The Record Production Process: Professional Practices
An overview of the role of the record producer and their responsibility through all the stages of making a record: pre-production, recording, overdubs, editing, mixing, and mastering.
What you can learn.
- Walk through the entire process of making a record from pre-production to mastering
- Sharpen your listening skills to enhance your own productions
- Delve into the intricacies of producing for a band compared to a solo artist
- Learn about how to produce for a specific genre
- Gain the performative and arrangement techniques to make your music more compelling
About this course:This course provides an overview of the role of the record producer and their responsibility through all the stages of making a record: pre-production, recording, overdubs, editing, mixing, and mastering. Topics include how to use appropriate terminology to communicate effectively with the various members of the production team, sharpening your listening skills so you can incorporate specific elements into your own production, producing for a specific artist's genre of music and how to get the best performance from the artist, how producing a band is different from a solo artist, and how to budget for record production. You also learn arrangement techniques, as well as key vocal production techniques for main and background vocals. Discover the difference between producing a mix and engineering a mix, as well as the different style of mixes that are needed before going into the mastering phase of a project. At the end of the course, you have gained musical, emotional, performance, and arrangement techniques designed to make your music more compelling.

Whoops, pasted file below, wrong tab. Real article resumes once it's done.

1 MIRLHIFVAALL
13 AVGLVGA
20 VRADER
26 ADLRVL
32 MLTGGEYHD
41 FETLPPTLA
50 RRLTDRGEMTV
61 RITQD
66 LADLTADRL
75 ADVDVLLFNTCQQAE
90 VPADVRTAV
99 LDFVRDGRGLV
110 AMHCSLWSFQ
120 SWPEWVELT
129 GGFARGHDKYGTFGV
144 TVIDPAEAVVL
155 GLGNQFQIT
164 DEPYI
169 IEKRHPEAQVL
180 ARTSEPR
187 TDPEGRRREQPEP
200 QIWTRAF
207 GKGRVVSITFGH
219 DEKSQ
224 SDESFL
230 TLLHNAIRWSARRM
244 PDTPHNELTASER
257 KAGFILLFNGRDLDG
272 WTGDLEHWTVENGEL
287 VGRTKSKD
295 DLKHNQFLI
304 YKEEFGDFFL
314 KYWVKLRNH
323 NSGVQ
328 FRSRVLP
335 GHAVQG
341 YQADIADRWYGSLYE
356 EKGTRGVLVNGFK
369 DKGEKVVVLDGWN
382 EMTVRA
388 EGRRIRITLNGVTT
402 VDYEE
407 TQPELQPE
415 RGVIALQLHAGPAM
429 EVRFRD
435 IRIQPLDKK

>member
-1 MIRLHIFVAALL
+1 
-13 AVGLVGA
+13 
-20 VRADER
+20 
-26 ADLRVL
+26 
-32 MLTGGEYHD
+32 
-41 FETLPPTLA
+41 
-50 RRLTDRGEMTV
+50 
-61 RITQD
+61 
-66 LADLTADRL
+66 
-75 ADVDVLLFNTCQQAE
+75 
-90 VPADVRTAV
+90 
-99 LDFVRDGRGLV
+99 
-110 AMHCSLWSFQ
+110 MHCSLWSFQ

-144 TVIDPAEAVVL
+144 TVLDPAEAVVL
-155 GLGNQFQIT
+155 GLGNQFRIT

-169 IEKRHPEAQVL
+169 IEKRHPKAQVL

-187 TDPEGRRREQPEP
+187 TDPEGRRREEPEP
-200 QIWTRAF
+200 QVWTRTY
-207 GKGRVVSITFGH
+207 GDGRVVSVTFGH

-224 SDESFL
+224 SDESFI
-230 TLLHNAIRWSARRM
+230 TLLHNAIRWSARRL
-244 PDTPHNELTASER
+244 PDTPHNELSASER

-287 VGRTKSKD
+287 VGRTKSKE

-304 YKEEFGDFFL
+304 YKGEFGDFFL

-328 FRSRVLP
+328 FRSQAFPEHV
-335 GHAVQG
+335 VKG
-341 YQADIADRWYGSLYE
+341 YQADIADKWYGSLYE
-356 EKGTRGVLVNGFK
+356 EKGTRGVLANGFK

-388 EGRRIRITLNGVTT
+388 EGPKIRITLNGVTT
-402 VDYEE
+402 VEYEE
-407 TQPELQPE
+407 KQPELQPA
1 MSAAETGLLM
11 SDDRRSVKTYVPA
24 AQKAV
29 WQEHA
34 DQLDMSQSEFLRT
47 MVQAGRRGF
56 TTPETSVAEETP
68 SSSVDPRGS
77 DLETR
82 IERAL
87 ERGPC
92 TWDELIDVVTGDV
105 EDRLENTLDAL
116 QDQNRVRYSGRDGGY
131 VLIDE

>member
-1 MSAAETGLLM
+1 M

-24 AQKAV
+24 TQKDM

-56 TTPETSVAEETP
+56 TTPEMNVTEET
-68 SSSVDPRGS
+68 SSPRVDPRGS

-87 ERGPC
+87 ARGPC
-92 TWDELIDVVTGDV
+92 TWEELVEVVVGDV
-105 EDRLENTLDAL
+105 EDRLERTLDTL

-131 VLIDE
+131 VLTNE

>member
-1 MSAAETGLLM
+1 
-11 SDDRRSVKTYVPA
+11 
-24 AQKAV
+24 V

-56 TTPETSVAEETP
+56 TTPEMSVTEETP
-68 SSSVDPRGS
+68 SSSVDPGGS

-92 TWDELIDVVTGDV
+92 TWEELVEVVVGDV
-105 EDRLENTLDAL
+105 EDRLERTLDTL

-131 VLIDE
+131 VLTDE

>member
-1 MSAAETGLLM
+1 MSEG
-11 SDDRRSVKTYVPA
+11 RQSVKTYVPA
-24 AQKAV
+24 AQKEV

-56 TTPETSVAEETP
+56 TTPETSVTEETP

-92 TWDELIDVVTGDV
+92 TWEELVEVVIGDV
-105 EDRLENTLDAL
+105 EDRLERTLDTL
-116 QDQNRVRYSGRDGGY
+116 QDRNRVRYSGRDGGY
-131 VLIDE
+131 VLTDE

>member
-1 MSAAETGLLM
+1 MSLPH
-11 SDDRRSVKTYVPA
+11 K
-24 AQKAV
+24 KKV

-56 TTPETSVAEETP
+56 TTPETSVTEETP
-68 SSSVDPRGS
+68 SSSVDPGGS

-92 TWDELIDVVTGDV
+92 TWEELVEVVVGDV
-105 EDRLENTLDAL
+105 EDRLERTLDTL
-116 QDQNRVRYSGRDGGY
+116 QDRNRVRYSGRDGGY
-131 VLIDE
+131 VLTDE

Summer 2021 Schedule
Remote instruction courses are taught online in real-time with regularly scheduled class meetings held via Zoom. Course materials can be accessed any time through an online learning platform.
Enrollment limited; early enrollment advised. Internet access required.
Students will need to have access to the DAW of their choice. Examples include free options such as GarageBand and Reaper as well as “pro” software like Pro Tools, Logic, and Ableton Live.